Business as usual?

Housing, Care and Support

ISSN: 1460-8790

Article publication date: 23 May 2011



Johnson, R. (2011), "Business as usual?", Housing, Care and Support, Vol. 14 No. 2.



Emerald Group Publishing Limited

Copyright © 2011, Emerald Group Publishing Limited

Business as usual?

Article Type: Editorial From: Housing, Care and Support, Volume 14, Issue 2

“Business as usual”, the shop window signs used to read, “during the Blitz”. A somewhat similar mood appears currently to have descended upon the supported housing sector. We have seen the first shockwave of Supporting People cuts ripping through frontline services for the most vulnerable, and we are promised reforms to both housing tenure and housing benefit: between them a triple “whammy” for the social housing sector and beyond. Amidst talk of a prolonged or even a “double dip” recession, the public sector is still expected to bear the brunt of the “adjustment” and an eruption of riots suggests that disaffection and dissent may not always go through the agreed consultation channels. In the background, a demographic timebomb ticks away, with increasing age and dependency to be managed in the community – which means, at home.

Meanwhile, we carry on. Peter Cockersell’s paper for this issue describes the approach that St Mungos hostel services are adopting, to squeeze the most from limited funding by looking again at what a hostel provides, not merely in personalised support to individuals, but in offering a whole environment which can and needs to be fully geared towards supporting change and recovery.

The concept of a “psychologically informed environment” was originally developed for the guidance on meeting the psychological and emotion needs of people who are homeless, which was published by the Dept. of communities and local Government in June 2010. It might be seen as articulating the emotional counterpart to the capital investment of Places for Change to improve the physical condition of hostels. There is further work being done currently to flesh out the principles behind the developments of “PIEs”; and we will hear more of this in the months and years to come.

It is important to recognise and develop the full potential in the day-to-day life of a hostel setting for working with the most vulnerable and marginalised. But we must also recognise that a high and perhaps rising proportion of those at risk of marginalisation and eventual exclusion will be living in ordinary general needs housing – where they can get it. Seeking new ways to engage the more “hard to engage” is the theme behind the Birmingham University team’s evaluation of the efforts of Whitefriars Housing Association to open new channels to communicate with younger tenants.

The use of new media to communicate and engage young people is also at the centre of Jan Dekelver’s paper on the Incluso study. This paper is based on a presentation that he gave at a conference on tacking youth homelessness with a European perspective. Although the Incluso project was not specific to housing or to homelessness, the relevance is clear, and we publish his summary of the project’s findings, as it echoes the key themes of new media, approaches to engagement and resourcefulness to tackle exclusion.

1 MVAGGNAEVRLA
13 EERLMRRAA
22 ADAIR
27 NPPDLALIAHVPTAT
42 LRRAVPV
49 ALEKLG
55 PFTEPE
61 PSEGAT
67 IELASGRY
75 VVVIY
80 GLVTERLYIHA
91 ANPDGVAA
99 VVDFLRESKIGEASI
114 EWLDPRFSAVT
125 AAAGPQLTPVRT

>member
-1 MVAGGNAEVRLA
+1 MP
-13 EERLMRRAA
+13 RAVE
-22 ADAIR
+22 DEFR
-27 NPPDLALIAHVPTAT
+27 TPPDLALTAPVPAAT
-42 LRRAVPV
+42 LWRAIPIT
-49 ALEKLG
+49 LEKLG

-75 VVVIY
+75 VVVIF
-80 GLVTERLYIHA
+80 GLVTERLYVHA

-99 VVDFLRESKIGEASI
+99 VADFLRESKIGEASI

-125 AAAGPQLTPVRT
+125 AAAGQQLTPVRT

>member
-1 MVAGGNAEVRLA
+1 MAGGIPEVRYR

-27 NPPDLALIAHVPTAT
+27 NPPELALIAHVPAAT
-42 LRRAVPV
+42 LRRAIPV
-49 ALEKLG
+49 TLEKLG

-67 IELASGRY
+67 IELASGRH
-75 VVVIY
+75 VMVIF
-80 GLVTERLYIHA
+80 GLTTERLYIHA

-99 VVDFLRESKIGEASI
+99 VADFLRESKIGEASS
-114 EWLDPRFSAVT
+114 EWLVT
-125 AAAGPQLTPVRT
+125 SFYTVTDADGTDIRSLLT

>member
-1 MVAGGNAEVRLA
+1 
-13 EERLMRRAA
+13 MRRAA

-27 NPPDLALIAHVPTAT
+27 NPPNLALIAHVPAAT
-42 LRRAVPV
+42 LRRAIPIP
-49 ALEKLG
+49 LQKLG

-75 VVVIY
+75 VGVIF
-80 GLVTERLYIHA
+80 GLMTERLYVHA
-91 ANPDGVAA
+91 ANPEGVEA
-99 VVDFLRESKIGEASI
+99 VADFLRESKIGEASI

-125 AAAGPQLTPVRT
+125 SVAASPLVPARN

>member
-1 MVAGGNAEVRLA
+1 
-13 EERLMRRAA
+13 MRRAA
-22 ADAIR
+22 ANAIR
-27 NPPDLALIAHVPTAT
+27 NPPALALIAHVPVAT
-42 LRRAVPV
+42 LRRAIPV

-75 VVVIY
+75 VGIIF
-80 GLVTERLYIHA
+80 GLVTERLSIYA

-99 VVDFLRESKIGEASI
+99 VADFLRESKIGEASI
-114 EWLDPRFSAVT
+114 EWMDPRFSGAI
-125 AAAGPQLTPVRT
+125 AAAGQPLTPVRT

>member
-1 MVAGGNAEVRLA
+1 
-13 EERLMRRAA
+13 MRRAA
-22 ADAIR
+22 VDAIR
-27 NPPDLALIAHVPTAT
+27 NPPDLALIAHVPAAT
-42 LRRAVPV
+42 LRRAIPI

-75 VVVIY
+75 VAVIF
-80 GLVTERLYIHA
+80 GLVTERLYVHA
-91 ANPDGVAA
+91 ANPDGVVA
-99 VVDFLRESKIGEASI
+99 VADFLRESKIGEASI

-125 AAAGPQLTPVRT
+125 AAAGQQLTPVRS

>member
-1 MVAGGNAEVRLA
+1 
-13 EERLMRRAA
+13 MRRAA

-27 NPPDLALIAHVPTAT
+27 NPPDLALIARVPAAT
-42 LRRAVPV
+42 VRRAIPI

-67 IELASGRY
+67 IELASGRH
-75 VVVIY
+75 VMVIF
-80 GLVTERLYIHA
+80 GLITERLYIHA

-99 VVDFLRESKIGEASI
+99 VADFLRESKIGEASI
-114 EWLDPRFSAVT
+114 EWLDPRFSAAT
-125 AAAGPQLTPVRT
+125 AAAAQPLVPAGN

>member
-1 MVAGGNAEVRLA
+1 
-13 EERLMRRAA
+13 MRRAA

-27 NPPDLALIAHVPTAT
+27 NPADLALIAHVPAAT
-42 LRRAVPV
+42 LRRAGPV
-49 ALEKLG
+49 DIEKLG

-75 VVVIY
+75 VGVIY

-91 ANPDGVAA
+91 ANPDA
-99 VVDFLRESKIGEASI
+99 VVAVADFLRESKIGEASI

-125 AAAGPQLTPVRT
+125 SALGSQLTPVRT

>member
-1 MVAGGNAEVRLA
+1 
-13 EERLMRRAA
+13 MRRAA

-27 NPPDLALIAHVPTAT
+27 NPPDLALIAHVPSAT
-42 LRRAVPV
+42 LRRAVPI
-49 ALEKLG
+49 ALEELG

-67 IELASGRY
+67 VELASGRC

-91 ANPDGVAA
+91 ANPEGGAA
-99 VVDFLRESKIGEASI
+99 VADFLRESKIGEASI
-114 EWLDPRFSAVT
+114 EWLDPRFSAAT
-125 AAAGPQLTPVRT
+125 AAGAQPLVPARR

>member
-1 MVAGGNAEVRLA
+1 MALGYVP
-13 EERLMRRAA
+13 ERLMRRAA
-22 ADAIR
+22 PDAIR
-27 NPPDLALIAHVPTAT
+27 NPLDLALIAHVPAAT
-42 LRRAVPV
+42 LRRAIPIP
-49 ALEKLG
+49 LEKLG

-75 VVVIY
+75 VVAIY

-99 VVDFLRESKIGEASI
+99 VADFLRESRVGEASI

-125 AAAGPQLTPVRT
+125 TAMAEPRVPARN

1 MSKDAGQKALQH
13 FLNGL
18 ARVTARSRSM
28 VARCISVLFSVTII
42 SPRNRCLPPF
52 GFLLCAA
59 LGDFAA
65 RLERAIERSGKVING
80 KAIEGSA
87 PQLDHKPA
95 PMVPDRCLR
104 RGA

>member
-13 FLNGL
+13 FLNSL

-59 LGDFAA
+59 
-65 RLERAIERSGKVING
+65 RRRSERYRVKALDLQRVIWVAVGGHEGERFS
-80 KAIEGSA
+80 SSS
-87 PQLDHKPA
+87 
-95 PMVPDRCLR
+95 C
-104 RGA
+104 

Equally creative in thinking afresh about the best use of limited resources is Vicky Palmer’s account of her work with the MARS – the second in our series of papers in which staff are invited to describe their work through a typical few days. One of the many interesting features of the MARS approach is that it deliberately knits support together with the housing offer, after a period when providers have been encouraged to de-couple support and housing services, in the name of offering choice.

But this was broad-brush, catch-all policy-making; and the success of MARS suggests that a more fine-tuned application of such principles may be overdue. The MARS scheme has been nominated for several awards, and has caught the eye of government, just as the St Mungos work on PIEs has been recognised in several policy documents – on homelessness, and also as an example of “Inclusion Health”.

What might we conclude from this? Partly perhaps that the new government is as keen on supporting innovation in engagement as the previous was.

Another theme taken on and taken further by the new government is that of localism, with local needs assessment, local commissioning, local relevance and local feedback. A more “hands off” approach to centralised planning makes it all the more important that there is good information-sharing between examples of creative practice across the country as a whole.

With this journal, we will continue to promote examples of positive practice, whether formally and independently researched and peer reviewed, as with the Birmingham paper and the Incluso study, or with the immediacy and vitality of provider-side accounts, as with the Mungos and MARS papers. For those that have a good story to tell, we are open to new contributions. Meanwhile, as I type, the coffee mug on my desk tells me, “Keep calm and carry on”.

Robin Johnson

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